If you’ve been clicking through our new “extended survey” season, you might have noticed some new critters — particularly lots of cattle, sheep, goats, even donkeys! This is because the extended survey reaches much farther north, west, south, and east than the long-term camera study area. You can see all of Tom’s and Michael’s cameras on the map below in the black and gray circles. Two sites are at the edge of the park, where we might expect to see the occasional pastoralist passing by (even if they’re not supposed to) — and one site is *all* the way down deep in the Ngorongoro Conservation Area, where pastoralists live permanently. If you see any livestock in the images, go ahead and mark them as “cattle” — we’ll be able to figure it out from there!
Join us for a special edition of Snapshot Serengeti! Hot on the heels of Season 9, we’re launching the Snapshot Serengeti Extended Survey – a season loaded with photos from new locations in the Serengeti Ecosystem.
The original Snapshot Serengeti team has joined up with Prof. Michael Anderson (from Wake Forest University), Prof. Rico Holdo (from University of Georgia) and Dr. Tom Morrison (from University of Glasgow, UK) to understand how wildebeest, zebra and other herbivores impact vegetation dynamics in Serengeti.
We are particularly interested in understanding how the many many herbivores in Serengeti (both in terms of total number and the diversity of species) impact the growth, survival and germination of savanna trees. But why study trees? Savannas – like the one found throughout the Serengeti – present a bit of a paradox for ecologists. Most savannas receive sufficient rainfall throughout the year that they “should” become forests. We know that things like fire and herbivory help them maintain a mixture of continuous grasslands interspersed with smaller number of trees. Indeed, Serengeti receives enough rainfall (450mm per year at the driest part of the ecosystem to over 1000mm in the wettest) that it should be chocked full of trees, but yet, for most of the ecosystem, it remains a savanna (and quite a beautiful one).
We’ve designed an experiment understand the fate (the life and death and growth) of small trees at the seedling and sapling stage. During the wet season, we germinated a large number of seedlings in a nursery at the research center in Serengeti (see photo). We selected the two most dominant trees in the ecosystem: Acacia tortilis (commonly known as the umbrella acacia) and Acacia robusta (the stink bark acacia).
After growing 760 seedlings for about 6-8 weeks in the nursery, we transplanted them in the field at 19 different plots across the ecosystem, spanning the large gradient in rainfall mentioned above. Once in the ground, we subject them to various treatments (or mistreatments, if you like) such as fire, herbivory and watering. By using a combination of these different treatments, we hope to understand how important they are in determining the survival of trees at a small stage, which will ultimately inform why they survival into adulthood.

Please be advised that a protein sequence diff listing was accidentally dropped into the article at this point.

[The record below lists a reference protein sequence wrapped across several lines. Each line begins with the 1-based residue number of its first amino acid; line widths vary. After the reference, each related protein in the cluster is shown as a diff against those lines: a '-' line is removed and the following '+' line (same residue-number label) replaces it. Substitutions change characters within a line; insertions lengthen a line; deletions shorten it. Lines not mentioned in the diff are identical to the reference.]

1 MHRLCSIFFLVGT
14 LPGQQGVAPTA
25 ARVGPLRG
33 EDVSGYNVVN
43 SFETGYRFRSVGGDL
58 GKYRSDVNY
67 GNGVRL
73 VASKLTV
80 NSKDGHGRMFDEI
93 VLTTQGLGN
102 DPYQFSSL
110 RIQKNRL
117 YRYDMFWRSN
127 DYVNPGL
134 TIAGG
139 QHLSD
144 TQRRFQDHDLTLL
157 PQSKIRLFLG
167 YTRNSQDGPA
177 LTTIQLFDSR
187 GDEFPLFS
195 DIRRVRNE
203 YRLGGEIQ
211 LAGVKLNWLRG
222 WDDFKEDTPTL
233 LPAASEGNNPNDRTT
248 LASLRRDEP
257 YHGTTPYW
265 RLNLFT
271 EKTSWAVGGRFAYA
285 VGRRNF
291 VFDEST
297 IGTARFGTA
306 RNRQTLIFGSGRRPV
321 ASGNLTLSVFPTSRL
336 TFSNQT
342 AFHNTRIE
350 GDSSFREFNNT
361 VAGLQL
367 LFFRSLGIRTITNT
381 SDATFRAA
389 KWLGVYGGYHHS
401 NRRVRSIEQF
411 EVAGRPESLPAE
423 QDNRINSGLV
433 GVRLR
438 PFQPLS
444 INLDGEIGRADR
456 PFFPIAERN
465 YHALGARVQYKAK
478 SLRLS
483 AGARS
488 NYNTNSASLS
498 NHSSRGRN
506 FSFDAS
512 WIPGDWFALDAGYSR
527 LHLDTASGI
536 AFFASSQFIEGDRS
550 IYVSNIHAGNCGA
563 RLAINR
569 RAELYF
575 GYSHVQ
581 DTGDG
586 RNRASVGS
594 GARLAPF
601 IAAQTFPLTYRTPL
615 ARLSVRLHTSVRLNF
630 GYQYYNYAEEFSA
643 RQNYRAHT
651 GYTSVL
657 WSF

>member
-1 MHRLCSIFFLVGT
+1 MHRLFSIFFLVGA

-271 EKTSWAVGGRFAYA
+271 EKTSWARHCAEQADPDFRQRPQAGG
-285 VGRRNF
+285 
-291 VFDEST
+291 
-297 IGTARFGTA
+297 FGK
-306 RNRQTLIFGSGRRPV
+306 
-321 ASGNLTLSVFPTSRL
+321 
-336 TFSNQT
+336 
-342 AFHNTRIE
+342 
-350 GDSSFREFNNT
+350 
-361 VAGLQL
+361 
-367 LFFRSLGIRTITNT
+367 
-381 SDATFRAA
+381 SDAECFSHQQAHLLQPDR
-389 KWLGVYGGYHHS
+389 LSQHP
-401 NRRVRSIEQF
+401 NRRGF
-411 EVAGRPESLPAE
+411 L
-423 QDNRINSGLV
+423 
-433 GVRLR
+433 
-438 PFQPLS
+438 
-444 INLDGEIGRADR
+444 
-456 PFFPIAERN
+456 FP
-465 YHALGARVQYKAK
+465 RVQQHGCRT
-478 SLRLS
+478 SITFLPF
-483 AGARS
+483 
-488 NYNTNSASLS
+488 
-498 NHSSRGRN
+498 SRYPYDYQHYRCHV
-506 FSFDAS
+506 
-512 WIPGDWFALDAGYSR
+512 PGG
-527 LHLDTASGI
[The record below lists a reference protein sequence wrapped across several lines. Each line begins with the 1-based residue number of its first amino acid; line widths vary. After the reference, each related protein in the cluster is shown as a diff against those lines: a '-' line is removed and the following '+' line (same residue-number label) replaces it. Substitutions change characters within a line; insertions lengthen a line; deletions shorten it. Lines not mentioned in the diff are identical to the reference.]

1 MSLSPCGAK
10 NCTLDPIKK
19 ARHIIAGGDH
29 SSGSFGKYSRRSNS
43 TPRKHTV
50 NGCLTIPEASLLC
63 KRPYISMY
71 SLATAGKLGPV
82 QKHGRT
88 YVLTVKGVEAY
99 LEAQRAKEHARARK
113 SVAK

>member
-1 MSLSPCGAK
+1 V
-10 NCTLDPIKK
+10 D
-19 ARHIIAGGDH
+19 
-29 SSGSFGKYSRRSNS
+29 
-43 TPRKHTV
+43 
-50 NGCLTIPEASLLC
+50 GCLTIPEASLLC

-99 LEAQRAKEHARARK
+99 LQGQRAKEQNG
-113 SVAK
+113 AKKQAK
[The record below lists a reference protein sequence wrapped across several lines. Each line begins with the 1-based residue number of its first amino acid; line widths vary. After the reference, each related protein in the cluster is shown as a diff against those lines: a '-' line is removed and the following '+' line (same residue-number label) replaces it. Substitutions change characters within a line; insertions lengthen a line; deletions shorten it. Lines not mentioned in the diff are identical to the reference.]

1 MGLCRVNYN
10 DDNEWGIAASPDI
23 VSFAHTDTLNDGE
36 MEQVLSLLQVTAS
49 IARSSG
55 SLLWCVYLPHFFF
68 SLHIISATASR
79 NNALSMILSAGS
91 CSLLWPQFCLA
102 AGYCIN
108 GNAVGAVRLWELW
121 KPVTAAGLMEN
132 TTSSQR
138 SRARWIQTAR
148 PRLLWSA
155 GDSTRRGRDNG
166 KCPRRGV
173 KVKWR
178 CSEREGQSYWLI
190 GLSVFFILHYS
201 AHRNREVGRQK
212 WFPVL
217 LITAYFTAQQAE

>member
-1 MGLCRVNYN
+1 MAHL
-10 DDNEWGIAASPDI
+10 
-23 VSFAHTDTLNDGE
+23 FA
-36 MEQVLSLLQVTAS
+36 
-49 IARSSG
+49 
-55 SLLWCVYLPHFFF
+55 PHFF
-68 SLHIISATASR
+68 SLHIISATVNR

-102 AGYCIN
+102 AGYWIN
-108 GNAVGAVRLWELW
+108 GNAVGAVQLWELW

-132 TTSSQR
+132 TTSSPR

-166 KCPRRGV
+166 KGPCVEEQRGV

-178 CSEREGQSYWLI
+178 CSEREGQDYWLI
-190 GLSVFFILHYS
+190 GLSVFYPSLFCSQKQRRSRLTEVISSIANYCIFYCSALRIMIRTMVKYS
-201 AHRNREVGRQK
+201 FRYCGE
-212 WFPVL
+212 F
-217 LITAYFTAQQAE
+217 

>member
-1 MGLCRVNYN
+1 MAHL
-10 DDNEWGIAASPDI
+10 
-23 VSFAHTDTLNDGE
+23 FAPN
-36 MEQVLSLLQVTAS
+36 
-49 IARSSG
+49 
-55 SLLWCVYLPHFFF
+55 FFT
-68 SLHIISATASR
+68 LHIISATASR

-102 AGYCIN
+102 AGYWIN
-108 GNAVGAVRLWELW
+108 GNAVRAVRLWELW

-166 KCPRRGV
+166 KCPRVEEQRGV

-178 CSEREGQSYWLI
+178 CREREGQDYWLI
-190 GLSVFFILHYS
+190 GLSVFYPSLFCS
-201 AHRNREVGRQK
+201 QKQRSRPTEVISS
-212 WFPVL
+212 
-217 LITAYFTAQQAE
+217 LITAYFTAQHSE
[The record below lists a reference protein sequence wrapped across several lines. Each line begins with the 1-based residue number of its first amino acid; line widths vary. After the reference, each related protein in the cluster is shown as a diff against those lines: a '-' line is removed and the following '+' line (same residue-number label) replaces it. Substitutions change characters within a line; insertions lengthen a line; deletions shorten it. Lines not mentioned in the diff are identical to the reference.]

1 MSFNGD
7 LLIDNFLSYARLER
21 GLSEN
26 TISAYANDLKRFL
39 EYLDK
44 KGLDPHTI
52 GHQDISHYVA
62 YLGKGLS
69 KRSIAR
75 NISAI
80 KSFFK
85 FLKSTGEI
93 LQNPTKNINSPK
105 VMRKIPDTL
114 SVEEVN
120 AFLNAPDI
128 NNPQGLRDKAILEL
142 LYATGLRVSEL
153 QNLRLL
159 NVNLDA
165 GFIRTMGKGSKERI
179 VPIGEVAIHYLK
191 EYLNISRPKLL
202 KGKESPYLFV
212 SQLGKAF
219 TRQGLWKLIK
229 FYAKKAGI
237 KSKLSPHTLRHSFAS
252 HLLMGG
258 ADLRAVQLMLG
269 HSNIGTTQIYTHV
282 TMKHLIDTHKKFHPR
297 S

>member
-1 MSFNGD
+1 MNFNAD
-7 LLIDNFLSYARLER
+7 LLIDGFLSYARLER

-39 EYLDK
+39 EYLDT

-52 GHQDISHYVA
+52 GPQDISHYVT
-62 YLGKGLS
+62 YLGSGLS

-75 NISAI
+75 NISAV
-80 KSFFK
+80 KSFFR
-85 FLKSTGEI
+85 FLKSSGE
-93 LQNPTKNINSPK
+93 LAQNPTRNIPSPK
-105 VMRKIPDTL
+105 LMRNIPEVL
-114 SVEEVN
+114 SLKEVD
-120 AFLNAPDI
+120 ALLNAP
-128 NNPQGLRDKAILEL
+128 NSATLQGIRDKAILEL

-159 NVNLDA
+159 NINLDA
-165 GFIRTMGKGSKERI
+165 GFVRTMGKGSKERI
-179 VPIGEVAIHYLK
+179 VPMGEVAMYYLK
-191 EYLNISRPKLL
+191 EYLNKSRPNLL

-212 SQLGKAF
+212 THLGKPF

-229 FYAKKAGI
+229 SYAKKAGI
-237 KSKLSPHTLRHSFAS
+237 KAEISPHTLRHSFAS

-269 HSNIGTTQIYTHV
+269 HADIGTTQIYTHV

Our camera traps are set up at all of these different plots so we can track how herbivores use these areas differently and the effect that has on the vegetation, and we need your help to classify the photos! So head on over to Snapshot Serengeti and dive in! You never know what you might find!
It’s finally out! 9 long months ago, we received the good news that our second Snapshot Serengeti paper was accepted for publication in Conservation Biology as part of a special section on citizen science. Patience has never been my strong suit, so I’m overjoyed to announce that that special section is finally published!
The paper takes a pretty detailed look at how we turn your answers into our final dataset (that same one that was published in Nature Scientific Data last June). Remember that you guys are good, and even when you’re not sure about what you’re seeing, those wrong answers help us determine just how difficult an image is. My favourite demonstration of this is the boxplot below:
Now, I’ve written about this guy (and how to read boxplots) before. The gist of it is that we calculate a measure of disagreement across all of your answers for a given image. The disagreement score (also called evenness) ranges from 0 to 1, with 0 meaning that everyone agreed on what they saw and 1 meaning everyone said something different. You can see from the histogram on the right side of the plot that the vast majority of images were easy: everyone said the same thing! A good number of images are easy-ish, and a very small portion of the images are hard, with high disagreement scores.
When we compare images to experts, and look a the disagreement scores for images that were identified correctly or incorrectly, we see that images that were correct have generally lower disagreement scores (box on the left) than those that were incorrect (box on the right). That means we can use the disagreement score to predict whether images are probably right or wrong. If an image has a high disagreement score, it’s probably wrong or impossible, and we might want to have an expert review it before using it in an analysis.